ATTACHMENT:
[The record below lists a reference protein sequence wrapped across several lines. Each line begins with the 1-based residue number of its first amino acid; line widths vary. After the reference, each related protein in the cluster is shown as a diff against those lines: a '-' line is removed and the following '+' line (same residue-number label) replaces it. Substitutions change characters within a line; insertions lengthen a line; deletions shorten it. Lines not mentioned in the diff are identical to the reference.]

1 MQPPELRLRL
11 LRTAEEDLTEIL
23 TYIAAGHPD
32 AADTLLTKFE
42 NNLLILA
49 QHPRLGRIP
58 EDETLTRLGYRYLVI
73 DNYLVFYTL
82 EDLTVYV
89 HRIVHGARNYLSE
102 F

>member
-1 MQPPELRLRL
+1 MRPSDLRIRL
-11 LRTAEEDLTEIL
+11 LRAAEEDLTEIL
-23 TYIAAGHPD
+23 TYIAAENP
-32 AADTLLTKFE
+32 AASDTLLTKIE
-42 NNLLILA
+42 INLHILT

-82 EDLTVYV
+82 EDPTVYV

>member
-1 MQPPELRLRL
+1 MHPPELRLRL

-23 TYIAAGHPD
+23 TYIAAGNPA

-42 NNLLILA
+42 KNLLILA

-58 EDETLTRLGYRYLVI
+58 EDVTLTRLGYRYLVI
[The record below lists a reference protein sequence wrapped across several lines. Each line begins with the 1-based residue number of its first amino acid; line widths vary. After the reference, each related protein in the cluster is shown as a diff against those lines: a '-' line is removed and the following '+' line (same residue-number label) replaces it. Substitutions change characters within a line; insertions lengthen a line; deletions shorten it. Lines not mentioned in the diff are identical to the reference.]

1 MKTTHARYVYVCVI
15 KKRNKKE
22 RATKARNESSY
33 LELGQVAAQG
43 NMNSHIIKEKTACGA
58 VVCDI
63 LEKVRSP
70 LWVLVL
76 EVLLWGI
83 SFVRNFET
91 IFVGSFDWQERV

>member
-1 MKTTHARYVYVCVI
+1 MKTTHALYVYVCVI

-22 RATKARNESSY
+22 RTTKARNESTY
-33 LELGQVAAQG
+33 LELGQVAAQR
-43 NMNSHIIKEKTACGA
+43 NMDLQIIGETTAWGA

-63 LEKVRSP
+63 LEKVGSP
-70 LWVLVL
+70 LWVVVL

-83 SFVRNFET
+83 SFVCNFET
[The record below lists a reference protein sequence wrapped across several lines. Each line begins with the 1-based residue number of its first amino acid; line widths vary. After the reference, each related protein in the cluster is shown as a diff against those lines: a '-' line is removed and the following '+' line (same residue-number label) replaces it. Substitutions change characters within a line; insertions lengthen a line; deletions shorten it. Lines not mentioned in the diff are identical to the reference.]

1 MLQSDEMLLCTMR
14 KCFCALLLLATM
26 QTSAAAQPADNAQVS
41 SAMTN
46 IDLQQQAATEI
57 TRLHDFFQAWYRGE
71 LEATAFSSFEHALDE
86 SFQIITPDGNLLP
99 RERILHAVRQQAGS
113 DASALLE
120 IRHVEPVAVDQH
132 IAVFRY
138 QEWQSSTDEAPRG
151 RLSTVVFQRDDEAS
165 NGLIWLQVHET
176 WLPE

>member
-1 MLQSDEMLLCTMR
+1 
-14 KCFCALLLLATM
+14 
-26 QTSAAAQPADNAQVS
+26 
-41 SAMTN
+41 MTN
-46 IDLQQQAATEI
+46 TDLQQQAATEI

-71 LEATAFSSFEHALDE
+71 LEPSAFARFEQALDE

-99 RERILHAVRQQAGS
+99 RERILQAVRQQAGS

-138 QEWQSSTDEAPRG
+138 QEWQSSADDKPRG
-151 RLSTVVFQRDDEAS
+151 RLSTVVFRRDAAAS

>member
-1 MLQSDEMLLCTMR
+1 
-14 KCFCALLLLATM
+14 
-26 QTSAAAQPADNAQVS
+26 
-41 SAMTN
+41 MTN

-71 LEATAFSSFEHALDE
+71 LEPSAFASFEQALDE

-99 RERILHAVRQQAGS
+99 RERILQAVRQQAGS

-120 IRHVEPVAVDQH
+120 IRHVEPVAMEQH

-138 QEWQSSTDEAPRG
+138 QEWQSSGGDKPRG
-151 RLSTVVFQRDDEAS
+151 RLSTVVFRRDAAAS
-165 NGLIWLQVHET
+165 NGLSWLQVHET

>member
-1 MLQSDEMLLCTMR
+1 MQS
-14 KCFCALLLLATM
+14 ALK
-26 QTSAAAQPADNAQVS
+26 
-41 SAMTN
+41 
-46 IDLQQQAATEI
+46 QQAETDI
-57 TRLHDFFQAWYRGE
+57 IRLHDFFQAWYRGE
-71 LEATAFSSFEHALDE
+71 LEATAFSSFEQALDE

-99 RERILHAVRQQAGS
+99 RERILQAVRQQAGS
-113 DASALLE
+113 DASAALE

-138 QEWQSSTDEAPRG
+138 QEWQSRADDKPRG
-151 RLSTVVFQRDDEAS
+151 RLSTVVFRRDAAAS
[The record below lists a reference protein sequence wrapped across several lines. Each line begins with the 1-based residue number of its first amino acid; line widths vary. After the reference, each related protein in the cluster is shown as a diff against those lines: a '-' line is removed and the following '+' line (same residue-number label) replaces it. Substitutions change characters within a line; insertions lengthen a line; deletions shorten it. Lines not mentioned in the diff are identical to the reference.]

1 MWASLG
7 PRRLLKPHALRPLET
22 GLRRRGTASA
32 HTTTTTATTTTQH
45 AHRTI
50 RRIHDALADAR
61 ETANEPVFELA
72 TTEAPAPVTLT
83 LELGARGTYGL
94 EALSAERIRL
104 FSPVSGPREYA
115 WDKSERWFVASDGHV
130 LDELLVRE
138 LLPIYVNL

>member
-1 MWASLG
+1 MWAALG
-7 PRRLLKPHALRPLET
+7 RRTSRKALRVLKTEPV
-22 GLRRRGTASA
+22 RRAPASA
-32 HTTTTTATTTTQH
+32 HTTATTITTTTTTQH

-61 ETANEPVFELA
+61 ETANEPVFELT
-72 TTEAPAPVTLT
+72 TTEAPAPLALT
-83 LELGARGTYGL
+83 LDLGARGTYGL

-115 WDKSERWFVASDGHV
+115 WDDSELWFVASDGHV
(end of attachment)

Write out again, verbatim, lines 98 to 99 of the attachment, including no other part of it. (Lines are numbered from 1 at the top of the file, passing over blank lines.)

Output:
>member
-1 MLQSDEMLLCTMR